Startup engineering is rarely taught discipline. The vast number of software engineers work for established IT-firms. As such, most engineers who join start-ups aren’t trained in start-up engineering and don’t have the skill set or attitude to succeed in the start-up environment. As a result, start-ups often had to rely on engineers who aren’t a perfect fit for the project.
By contrast, ideal early start-up engineers are excited about the company’s vision. This ensures that they’ll stay when the company inevitably face challenges along the journey to product-market fit.
They have an MVP mindset and comfort with constant iteration. The best start-up engineers often have a few years of experience in the workforce or on open source projects so that they’ve learned how to maintain the systems, not just build them.
Rather than seeing particular technologies as hacks, they favor productive tools that meet the medium-term needs of the organization. Great early start-up engineers see technology as a means to solve the problem.
Engineers need to have a can-do, go-getter attitude. They rise to the paramount challenges in front of them while moderating, but not giving up, the optimism of the product owners. These engineers need empathy for their users because they often play the role of product when iterating.
Although on a more cautionary note, even among start-up engineers, the experience gained at each project is vastly different. A start-up engineer who is effective at five engineers may be terrible at 25. For start-ups hiring talent, seeing an engineer who was part of a successful start-up often overwhelms the tone of what that person actually did there.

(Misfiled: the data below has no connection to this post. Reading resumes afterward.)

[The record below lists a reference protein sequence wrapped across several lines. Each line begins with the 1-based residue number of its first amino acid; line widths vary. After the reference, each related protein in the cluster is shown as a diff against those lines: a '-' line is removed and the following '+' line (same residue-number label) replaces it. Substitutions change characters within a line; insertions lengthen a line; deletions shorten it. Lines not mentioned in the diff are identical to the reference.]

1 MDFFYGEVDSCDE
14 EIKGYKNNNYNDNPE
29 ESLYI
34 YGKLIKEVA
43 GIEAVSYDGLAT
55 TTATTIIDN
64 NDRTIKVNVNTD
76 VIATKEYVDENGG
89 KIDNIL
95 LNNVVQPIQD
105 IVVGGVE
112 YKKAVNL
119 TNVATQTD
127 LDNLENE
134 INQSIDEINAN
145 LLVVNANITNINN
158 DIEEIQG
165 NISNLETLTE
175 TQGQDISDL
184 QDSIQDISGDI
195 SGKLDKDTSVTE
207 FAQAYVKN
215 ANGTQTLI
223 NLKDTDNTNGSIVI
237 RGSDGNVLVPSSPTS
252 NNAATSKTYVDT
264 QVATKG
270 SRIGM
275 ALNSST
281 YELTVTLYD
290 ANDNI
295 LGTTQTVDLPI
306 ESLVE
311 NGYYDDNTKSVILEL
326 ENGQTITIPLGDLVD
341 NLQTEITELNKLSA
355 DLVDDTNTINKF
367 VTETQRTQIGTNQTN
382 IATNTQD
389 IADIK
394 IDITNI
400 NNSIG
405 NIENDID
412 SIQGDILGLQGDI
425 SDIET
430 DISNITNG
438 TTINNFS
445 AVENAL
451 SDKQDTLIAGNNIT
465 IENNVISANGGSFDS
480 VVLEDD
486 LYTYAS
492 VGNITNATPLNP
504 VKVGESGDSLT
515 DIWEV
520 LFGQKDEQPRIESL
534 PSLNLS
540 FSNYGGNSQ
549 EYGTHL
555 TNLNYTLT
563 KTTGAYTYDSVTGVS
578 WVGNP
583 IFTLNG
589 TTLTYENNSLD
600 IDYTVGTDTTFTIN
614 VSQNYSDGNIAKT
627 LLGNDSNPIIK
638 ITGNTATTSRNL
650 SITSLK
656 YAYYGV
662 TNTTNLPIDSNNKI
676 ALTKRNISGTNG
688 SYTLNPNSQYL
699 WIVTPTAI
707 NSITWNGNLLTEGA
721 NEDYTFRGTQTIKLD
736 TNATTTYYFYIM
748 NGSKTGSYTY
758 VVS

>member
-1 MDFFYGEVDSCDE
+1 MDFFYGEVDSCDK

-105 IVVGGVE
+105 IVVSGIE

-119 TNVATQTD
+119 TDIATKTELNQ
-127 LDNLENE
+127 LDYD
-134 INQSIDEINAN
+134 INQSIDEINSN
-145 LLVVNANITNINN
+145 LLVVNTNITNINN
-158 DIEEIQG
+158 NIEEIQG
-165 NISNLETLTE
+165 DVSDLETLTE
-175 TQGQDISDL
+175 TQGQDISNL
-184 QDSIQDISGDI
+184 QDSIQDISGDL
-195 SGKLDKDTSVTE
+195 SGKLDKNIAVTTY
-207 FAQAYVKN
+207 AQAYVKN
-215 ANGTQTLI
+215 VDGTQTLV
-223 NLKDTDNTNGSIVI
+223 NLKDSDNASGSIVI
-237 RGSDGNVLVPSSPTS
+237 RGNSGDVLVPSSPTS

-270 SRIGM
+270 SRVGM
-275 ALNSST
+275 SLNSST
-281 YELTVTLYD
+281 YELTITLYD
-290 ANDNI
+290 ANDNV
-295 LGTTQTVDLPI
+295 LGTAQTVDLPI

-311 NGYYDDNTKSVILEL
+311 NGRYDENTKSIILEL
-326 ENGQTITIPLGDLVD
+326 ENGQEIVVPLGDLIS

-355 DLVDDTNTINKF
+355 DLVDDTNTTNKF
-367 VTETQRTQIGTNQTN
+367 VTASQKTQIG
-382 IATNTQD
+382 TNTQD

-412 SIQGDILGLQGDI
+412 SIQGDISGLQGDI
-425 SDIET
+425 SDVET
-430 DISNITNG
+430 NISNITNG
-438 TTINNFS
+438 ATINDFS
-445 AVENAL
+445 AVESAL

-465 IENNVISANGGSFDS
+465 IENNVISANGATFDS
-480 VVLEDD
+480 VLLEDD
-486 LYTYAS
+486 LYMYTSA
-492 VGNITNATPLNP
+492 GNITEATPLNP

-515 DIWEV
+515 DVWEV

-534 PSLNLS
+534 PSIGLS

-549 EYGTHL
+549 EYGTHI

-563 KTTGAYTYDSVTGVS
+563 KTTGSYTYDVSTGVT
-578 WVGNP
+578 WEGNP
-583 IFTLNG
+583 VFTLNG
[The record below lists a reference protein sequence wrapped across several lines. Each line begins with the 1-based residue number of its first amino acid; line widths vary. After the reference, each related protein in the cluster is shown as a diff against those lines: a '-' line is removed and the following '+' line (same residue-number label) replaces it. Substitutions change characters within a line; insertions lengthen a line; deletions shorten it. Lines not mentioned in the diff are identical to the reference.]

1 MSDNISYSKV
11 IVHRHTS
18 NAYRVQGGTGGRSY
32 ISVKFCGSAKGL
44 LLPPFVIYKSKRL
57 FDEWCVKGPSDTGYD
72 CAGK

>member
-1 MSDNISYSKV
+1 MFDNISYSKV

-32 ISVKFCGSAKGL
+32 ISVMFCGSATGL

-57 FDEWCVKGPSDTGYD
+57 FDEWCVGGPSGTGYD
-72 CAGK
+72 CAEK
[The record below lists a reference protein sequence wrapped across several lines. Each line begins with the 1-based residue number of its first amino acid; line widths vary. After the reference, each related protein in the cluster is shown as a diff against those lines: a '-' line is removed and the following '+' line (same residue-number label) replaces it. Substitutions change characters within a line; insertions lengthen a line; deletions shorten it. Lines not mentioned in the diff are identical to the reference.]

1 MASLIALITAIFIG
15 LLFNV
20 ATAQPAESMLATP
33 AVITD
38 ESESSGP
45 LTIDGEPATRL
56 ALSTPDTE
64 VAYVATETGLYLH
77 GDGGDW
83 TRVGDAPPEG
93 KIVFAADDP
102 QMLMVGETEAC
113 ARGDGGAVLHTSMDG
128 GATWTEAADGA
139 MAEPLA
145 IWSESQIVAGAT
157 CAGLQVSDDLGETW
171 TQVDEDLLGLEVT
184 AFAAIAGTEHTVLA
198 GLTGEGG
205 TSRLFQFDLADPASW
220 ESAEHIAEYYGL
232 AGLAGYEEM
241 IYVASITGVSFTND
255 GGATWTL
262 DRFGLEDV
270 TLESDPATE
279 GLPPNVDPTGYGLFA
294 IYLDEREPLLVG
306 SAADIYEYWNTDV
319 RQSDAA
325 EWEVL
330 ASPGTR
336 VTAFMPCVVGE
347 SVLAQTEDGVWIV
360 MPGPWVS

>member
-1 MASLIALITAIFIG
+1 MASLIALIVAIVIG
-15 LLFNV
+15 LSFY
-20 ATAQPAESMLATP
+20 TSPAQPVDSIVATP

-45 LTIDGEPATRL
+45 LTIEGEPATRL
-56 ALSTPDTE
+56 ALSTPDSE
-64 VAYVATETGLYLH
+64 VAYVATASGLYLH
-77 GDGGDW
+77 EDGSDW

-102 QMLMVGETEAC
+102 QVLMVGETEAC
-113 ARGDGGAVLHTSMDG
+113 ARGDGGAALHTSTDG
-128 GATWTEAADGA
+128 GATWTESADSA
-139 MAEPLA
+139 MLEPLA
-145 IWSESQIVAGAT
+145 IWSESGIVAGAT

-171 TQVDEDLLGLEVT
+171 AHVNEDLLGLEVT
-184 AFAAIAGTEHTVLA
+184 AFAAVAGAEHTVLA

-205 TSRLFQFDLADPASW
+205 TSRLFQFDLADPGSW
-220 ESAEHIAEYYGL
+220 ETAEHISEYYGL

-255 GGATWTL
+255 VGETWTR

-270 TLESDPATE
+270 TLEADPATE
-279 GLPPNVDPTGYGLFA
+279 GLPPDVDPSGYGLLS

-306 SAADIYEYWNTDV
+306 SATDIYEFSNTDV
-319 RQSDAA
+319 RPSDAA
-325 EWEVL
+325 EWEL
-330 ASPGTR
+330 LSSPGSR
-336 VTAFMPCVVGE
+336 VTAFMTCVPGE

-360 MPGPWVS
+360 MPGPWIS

Start-ups should look beyond the name brands and hire based on fit for the current project.
So many start-up mistakes emanate from product and management, not engineering.
Start-up founders are highly optimistic. The product roadmap often exceeds the capabilities of their small teams. This optimism therefore leads to over-hiring, too much fundraising, and eventually, burn-out. For management, this cycle seems to look like “the engineers are being unproductive” when it actually means that management didn’t set a clear and narrow vision.
The always pitch! start-up mentality of founders also gives a false sense of certainty to the engineering team about how the system should be built, despite the uncertainty that exists in the business model itself. A better approach is to support optimistic engineers and develop (internally) pragmatic business leaders, with both sides working together to find product-market fit.
Another problem for new start-ups is that management often finds engineering consultants — engineers at other successful start-ups — to guide the new company. Importing supposed “experts” from potentially unrelated companies who have no personal stake in product development often raises problems when these consultants transplant what worked at their particular company to a new start-up that they have spent only a few hours trying to understand.
Finally, management needs to understand that their engineers are a vital component of any major product decision. Ensuring a healthy product-engineering relationship is one more reason as to why it’s critical to have hired the right engineers.
Even if you avoid these start-up engineering pitfalls, there could be other challenges, but by steering clear of start-up engineering mistakes such as these, you’ll have one less thing to worry about.
However, in order to better asses your idea’s viability, it’s always a wise decision to outsource the technical work to the experts, we at AppVoir understand the importance of pitch-perfect execution of a start-up idea in minimal resources and we thrive such complex business problems that require engineering solutions with minimal resources.
(Follow us on Facebook and LinkedIn to stay updated about our recent updates.)